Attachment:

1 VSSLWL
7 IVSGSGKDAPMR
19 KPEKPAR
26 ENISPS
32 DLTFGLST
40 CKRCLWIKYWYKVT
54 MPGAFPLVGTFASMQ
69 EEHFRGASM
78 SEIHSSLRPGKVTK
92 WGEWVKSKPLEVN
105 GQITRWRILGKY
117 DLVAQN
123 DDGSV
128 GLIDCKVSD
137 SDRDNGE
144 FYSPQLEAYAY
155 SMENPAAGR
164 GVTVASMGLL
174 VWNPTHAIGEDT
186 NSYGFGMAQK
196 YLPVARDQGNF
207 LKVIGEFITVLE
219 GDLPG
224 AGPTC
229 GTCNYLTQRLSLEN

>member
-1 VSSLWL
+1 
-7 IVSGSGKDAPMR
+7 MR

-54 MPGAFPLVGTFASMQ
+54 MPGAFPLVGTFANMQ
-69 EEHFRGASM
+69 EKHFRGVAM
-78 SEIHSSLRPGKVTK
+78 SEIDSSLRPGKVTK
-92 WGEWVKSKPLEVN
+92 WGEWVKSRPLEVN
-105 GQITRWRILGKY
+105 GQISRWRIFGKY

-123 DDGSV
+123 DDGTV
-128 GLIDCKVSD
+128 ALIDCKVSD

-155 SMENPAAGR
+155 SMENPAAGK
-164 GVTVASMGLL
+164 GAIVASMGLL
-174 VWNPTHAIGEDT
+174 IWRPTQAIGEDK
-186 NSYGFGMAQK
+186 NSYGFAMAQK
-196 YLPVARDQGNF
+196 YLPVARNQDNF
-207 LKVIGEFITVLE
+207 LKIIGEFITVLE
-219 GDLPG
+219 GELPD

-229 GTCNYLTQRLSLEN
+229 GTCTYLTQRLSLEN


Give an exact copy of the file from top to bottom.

1 VSSLWL
7 IVSGSGKDAPMR
19 KPEKPAR
26 ENISPS
32 DLTFGLST
40 CKRCLWIKYWYKVT
54 MPGAFPLVGTFASMQ
69 EEHFRGASM
78 SEIHSSLRPGKVTK
92 WGEWVKSKPLEVN
105 GQITRWRILGKY
117 DLVAQN
123 DDGSV
128 GLIDCKVSD
137 SDRDNGE
144 FYSPQLEAYAY
155 SMENPAAGR
164 GVTVASMGLL
174 VWNPTHAIGEDT
186 NSYGFGMAQK
196 YLPVARDQGNF
207 LKVIGEFITVLE
219 GDLPG
224 AGPTC
229 GTCNYLTQRLSLEN

>member
-1 VSSLWL
+1 
-7 IVSGSGKDAPMR
+7 MR

-54 MPGAFPLVGTFASMQ
+54 MPGAFPLVGTFANMQ
-69 EEHFRGASM
+69 EKHFRGVAM
-78 SEIHSSLRPGKVTK
+78 SEIDSSLRPGKVTK
-92 WGEWVKSKPLEVN
+92 WGEWVKSRPLEVN
-105 GQITRWRILGKY
+105 GQISRWRIFGKY

-123 DDGSV
+123 DDGTV
-128 GLIDCKVSD
+128 ALIDCKVSD

-155 SMENPAAGR
+155 SMENPAAGK
-164 GVTVASMGLL
+164 GAIVASMGLL
-174 VWNPTHAIGEDT
+174 IWRPTQAIGEDK
-186 NSYGFGMAQK
+186 NSYGFAMAQK
-196 YLPVARDQGNF
+196 YLPVARNQDNF
-207 LKVIGEFITVLE
+207 LKIIGEFITVLE
-219 GDLPG
+219 GELPD

-229 GTCNYLTQRLSLEN
+229 GTCTYLTQRLSLEN